[swift-evolution] SE-184 Improved Pointers
kelvin13ma at gmail.com
Sat Aug 19 18:49:38 CDT 2017
On Sat, Aug 19, 2017 at 6:05 PM, Andrew Trick <atrick at apple.com> wrote:
> On Aug 9, 2017, at 8:51 AM, Taylor Swift <kelvin13ma at gmail.com> wrote:
> On Wed, Aug 9, 2017 at 2:34 AM, Andrew Trick <atrick at apple.com> wrote:
>> On Aug 8, 2017, at 11:10 PM, Taylor Swift <kelvin13ma at gmail.com> wrote:
>> On Wed, Aug 9, 2017 at 1:51 AM, Andrew Trick <atrick at apple.com> wrote:
>>> On Aug 8, 2017, at 8:44 PM, Taylor Swift <kelvin13ma at gmail.com> wrote:
>>> cool,, as for UnsafeMutableRawBufferPointer.copy(from:bytes:), I cannot
>>> find such a function anywhere in the API. There is copyBytes(from:)
>>> but the documentation is messed up and mentions a nonexistent count: argument
>>> over and over again. The documentation also doesn’t mention what happens if
>>> there is a length mismatch, so users are effectively relying on an
>>> implementation detail. I don’t know how to best resolve this.
>>> We currently have `UnsafeMutableRawBufferPointer.copyBytes(from:)`. I
>>> don’t think your proposal changes that. The current docs refer to the
>>> `source` parameter, which is correct. Docs refer to the parameter name, not
>>> the label name. So `source.count` is the size of the input. I was pointing
>>> out that it has the semantics: `debugAssert(source.count <= self.count)`.
>>> Your proposal changes `UnsafeRawPointer.copyBytes(from:count:)` to
>>> `UnsafeRawPointer.copy(from:bytes:)`. Originally we wanted to those API
>>> names to match, but I’m fine with your change. What is more important is
>>> that the semantics are the same as `copyBytes(from:)`. Furthermore, any new
>>> methods that you add that copy into a raw buffer (e.g.
>>> initializeMemory(as:from:count:)) should have similar behavior.
>> I’m fine with switching to taking the count from the source, though I
>> think taking the count from the destination is slightly better because
>> 1) the use cases I mentioned in the other email, and 2) all the other
>> memorystate functions use self.count instead of source.count, if they
>> take a source argument. But being consistent with the raw pointer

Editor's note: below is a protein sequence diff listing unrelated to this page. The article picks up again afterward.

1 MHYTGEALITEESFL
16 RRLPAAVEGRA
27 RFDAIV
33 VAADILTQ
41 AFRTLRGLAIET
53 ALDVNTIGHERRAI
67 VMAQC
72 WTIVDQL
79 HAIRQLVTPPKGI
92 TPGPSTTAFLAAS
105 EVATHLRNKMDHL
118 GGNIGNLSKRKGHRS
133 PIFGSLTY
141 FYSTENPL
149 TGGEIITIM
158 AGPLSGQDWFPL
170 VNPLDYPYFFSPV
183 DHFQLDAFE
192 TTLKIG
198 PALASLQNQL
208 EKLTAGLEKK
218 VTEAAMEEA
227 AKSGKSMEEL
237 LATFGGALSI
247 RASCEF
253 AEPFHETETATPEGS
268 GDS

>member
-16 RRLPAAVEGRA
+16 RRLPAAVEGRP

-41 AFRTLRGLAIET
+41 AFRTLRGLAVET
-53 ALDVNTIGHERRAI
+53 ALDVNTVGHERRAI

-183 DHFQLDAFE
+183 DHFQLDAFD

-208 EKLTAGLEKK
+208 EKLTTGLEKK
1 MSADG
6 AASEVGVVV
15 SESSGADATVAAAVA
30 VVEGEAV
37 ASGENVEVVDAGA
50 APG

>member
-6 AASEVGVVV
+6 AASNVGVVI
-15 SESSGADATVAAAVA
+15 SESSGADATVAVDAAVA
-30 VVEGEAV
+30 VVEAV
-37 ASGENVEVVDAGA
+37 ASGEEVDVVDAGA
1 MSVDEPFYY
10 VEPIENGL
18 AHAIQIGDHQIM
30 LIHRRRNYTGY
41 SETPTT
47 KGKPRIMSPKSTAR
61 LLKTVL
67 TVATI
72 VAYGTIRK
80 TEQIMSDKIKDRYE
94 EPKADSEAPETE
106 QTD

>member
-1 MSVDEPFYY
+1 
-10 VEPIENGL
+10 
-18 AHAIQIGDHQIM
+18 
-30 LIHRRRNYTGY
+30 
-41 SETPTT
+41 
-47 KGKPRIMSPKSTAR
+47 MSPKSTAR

>> version is more important.
>> If it’s copying from a buffer it should not take a count, if it’s copying
>> from a pointer it obviously needs to take a count. What I mean by the two
>> versions being named consistently is simply that they’re both named
>> `copyBytes`. That really isn’t important though. The overflow/underflow
>> semantics being consistent are important.
>> (Incidentally, the reason “bytes” needs to be in the somewhere name is
>> because this method isn’t capable of copying nontrivial values)
>> Should the methods that don’t deal with raw buffers also be modified to
>> use the source argument (i.e. UnsafeMutableBufferPointer.ini
>> I’m not sure what you mean by this. It also allows the destination to be
>> larger than the source. Initializing from a sequence does not trap on
>> overflow because we can’t guarantee the size of the sequence ahead of time.
>> When I talk about consistent overflow/underflow semantics, I’m only talking
>> about initializing one unsafe buffer/pointer from another unsafe
>> Also, was there a reason why UnsafeMutableRawBufferPoin
>> ter.copyBytes(from:) uses the source’s count instead of its own? Right
>> now this behavior is “technically” undocumented behavior (as the public
>> docs haven’t been updated) so if there was ever a time to change it, now
>> would be it.
>> Mainly because partial initialization is more expected than dropping data
>> on the floor. Ultimately, this should be whatever typical developers would
>> expect the behavior to be. I would be very hesitant to change the behavior
>> now though.
> The problem is I would expect to be able to safely call deinitialize() and
> friends after calling initialize(from:). If Element is a class type and
> initialize doesn’t fill the entire buffer range, calling deinitialize()
> will crash. That being said, since copy(from:bytes:) and copyBytes(from:)
> don’t do any initialization and have no direct counterparts in
> UnsafeMutableBufferPointer, it’s okay if they have different behavior than
> the other methods.
> You astutely pointed out that the UnsafeMutableBufferPointer.deinitialize()
> method is dangerous, and I asked you to add a warning to its comments.
> However, given the danger, I think we need to justify adding the method to
> begin with. Are there real use cases that greatly benefit from it?
I agree that’s a problem, which is why i was iffy on supporting partial
initialization to begin with. The use case is for things like growing
collections where you have to periodically move to larger storage. However,
deinitialize is no more dangerous than moveInitialize,
assign(repeating:count:), or moveAssign; they all deinitialize at least one
entire buffer. If deinitialize is to be omitted, so must a majority of the
unsafe pointer API.
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